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Old Man and the Sea

July 8, 2013 - Meg Alexander
For years I listened to people complain about having to read “The Old Man and the Sea” in high school English class, so even though I’ve enjoyed many of Hemingway’s short stories, and “For Whom the Bell Tolls” is one of my all-time favorite books, the idea of struggling through “The Old Man and the Sea” was an exercise in perseverance I figured I could do without. Looking for a quick read in my home library, I noticed the thin copy I picked up for a quarter at a used book sale, and figured I’d give it a whirl. It was love at first sentence. “He was an old man who fished alone in a skiff in the Gulf Stream and he had gone eighty-four days now without taking a fish.” Great, right? Part of what I adore about Hemingway is the sparsity, which simply gives my imagination more room to imagine, but when he does get descriptive, there’s a beauty to the simplicity, almost like poetry. Take, for example, his second paragraph. “The old man was thin and gaunt with deep wrinkles in the back of his neck. The brown blotches of the benevolent skin cancer the sun brings from its reflection on the tropic sea were on his cheeks. The blotches ran well down the sides of his face and his hands had the deep-creased scars from handling heavy fish on the cords. But none of these scars were fresh. They were as old as erosions in a fishless desert.” Several of my friends scoffed at my initial enthusiasm. “Let’s see how you feel about it when you’re 2/3 of the way through it,” one said. But I stayed up late into the night, or rather the morning, to finish “Old Man and the Sea,” and I’ve been singing its praises ever since. I think had I read this book in high school, I too would have complained it was tedious and pointless, etc., etc. But as an adult, with a little bit of life experience and a better understanding of the pain and purpose of failure, “Old Man and the Sea” was a gorgeous little read, and a good reminder to keep on keepin’ on, regardless of the outcome.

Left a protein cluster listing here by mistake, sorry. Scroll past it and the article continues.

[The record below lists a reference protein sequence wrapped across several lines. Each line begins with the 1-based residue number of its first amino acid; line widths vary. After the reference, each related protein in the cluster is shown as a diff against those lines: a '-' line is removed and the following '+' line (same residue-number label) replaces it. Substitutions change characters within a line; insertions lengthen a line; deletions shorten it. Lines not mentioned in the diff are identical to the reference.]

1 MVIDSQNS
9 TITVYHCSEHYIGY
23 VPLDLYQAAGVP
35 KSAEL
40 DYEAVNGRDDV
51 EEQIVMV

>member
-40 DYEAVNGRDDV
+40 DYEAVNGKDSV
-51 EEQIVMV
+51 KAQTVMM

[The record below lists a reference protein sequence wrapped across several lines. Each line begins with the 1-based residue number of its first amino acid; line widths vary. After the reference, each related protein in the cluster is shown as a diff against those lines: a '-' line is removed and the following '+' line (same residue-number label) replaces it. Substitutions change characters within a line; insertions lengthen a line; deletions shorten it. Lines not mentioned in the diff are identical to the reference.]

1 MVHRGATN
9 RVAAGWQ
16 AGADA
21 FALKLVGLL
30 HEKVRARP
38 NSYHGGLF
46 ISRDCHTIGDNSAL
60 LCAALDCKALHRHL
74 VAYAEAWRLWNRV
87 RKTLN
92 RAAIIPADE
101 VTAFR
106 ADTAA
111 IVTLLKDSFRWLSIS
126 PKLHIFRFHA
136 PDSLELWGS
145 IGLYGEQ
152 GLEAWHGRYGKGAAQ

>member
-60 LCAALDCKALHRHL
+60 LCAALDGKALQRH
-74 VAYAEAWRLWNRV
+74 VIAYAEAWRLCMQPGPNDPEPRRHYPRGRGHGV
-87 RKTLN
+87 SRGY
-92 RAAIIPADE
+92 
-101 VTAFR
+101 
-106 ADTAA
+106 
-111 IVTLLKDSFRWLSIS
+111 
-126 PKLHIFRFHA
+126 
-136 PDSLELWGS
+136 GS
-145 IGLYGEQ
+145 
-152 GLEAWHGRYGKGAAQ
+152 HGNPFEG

Article Comments

(1)
Jul-09-13 1:48 AM

Looking back on my own school days, I think many of the classics we were assigned simply weren't meant for the teen years. And it hardly helps that they are made mandatory, with tests and teacher-led discussions that themselves miss the author's intended message.

Dickens, Faulkner, Heller and others: a dreary bore in HS English, a pleasure in midlife and later. If that school experience doesn't turn off any desire to reread. Your experience suggests that for many people, it does.

 
 

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